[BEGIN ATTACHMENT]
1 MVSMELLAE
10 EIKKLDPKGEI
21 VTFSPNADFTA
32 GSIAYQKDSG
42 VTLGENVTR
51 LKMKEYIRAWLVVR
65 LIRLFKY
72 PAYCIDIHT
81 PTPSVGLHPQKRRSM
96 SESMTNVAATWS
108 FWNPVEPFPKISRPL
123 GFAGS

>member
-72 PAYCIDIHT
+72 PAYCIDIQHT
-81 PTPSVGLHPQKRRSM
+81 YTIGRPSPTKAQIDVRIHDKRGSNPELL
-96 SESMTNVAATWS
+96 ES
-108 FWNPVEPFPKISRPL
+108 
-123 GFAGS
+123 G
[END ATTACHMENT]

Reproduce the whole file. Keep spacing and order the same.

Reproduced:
1 MVSMELLAE
10 EIKKLDPKGEI
21 VTFSPNADFTA
32 GSIAYQKDSG
42 VTLGENVTR
51 LKMKEYIRAWLVVR
65 LIRLFKY
72 PAYCIDIHT
81 PTPSVGLHPQKRRSM
96 SESMTNVAATWS
108 FWNPVEPFPKISRPL
123 GFAGS

>member
-72 PAYCIDIHT
+72 PAYCIDIQHT
-81 PTPSVGLHPQKRRSM
+81 YTIGRPSPTKAQIDVRIHDKRGSNPELL
-96 SESMTNVAATWS
+96 ES
-108 FWNPVEPFPKISRPL
+108 
-123 GFAGS
+123 G